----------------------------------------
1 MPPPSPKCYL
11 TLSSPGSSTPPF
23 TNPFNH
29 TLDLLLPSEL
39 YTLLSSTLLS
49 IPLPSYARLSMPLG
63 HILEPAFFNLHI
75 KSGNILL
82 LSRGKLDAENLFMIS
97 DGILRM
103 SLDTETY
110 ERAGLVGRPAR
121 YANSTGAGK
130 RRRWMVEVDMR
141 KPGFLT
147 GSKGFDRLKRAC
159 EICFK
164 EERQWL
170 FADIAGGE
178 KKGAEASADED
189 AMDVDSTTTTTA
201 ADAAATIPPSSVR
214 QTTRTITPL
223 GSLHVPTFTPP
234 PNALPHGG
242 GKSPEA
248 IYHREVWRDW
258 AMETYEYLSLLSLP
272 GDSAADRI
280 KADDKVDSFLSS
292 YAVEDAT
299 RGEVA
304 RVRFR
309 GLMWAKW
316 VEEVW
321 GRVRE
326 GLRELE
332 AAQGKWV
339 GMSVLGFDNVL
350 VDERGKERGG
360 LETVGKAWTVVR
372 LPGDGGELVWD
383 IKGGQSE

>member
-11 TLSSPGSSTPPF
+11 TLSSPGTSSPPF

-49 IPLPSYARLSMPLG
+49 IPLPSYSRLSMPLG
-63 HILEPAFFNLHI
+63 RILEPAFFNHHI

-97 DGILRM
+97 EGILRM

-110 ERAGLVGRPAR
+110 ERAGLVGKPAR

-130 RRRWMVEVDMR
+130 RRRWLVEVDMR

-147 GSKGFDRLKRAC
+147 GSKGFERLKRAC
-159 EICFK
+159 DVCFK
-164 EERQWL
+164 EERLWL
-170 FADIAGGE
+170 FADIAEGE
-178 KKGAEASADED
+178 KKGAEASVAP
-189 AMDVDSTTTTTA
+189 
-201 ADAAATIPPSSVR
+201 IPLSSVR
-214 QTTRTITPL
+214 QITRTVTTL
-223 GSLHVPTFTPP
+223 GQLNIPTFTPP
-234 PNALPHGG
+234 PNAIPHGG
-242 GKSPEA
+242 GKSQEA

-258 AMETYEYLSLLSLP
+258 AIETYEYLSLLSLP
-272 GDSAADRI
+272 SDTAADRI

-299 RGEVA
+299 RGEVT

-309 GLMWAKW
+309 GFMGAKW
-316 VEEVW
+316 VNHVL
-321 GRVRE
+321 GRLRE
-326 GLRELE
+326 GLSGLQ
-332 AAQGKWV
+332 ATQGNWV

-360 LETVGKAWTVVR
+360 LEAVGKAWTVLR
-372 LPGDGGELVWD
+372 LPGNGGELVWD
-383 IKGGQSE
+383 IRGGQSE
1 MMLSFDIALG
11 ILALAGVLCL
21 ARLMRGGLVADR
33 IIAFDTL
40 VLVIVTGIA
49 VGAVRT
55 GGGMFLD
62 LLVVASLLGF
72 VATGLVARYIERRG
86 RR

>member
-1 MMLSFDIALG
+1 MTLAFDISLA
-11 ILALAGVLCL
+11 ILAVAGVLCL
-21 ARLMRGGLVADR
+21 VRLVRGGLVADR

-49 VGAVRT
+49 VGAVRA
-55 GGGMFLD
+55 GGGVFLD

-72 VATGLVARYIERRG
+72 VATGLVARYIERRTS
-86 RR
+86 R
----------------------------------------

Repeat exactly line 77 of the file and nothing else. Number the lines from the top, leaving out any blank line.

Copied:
-242 GKSPEA